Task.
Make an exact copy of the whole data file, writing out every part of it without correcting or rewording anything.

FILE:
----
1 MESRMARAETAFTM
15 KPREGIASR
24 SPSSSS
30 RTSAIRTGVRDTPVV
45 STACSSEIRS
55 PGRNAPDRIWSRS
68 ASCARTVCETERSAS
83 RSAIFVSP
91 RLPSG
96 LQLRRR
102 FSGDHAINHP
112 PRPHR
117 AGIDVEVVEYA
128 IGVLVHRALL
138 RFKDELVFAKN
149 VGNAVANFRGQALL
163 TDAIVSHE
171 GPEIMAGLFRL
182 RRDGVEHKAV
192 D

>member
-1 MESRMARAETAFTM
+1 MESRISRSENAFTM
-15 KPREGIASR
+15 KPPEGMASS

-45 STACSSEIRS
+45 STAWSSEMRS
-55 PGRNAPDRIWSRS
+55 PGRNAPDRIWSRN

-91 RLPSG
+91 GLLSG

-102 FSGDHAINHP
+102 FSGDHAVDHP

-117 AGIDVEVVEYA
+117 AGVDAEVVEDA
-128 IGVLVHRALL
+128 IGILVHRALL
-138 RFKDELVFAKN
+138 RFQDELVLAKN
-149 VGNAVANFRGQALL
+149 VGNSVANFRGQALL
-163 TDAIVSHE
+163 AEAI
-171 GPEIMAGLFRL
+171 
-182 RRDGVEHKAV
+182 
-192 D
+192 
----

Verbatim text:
1 MESRMARAETAFTM
15 KPREGIASR
24 SPSSSS
30 RTSAIRTGVRDTPVV
45 STACSSEIRS
55 PGRNAPDRIWSRS
68 ASCARTVCETERSAS
83 RSAIFVSP
91 RLPSG
96 LQLRRR
102 FSGDHAINHP
112 PRPHR
117 AGIDVEVVEYA
128 IGVLVHRALL
138 RFKDELVFAKN
149 VGNAVANFRGQALL
163 TDAIVSHE
171 GPEIMAGLFRL
182 RRDGVEHKAV
192 D

>member
-1 MESRMARAETAFTM
+1 MESRISRSENAFTM
-15 KPREGIASR
+15 KPPEGMASS

-45 STACSSEIRS
+45 STAWSSEMRS
-55 PGRNAPDRIWSRS
+55 PGRNAPDRIWSRN

-91 RLPSG
+91 GLLSG

-102 FSGDHAINHP
+102 FSGDHAVDHP

-117 AGIDVEVVEYA
+117 AGVDAEVVEDA
-128 IGVLVHRALL
+128 IGILVHRALL
-138 RFKDELVFAKN
+138 RFQDELVLAKN
-149 VGNAVANFRGQALL
+149 VGNSVANFRGQALL
-163 TDAIVSHE
+163 AEAI
-171 GPEIMAGLFRL
+171 
-182 RRDGVEHKAV
+182 
-192 D
+192 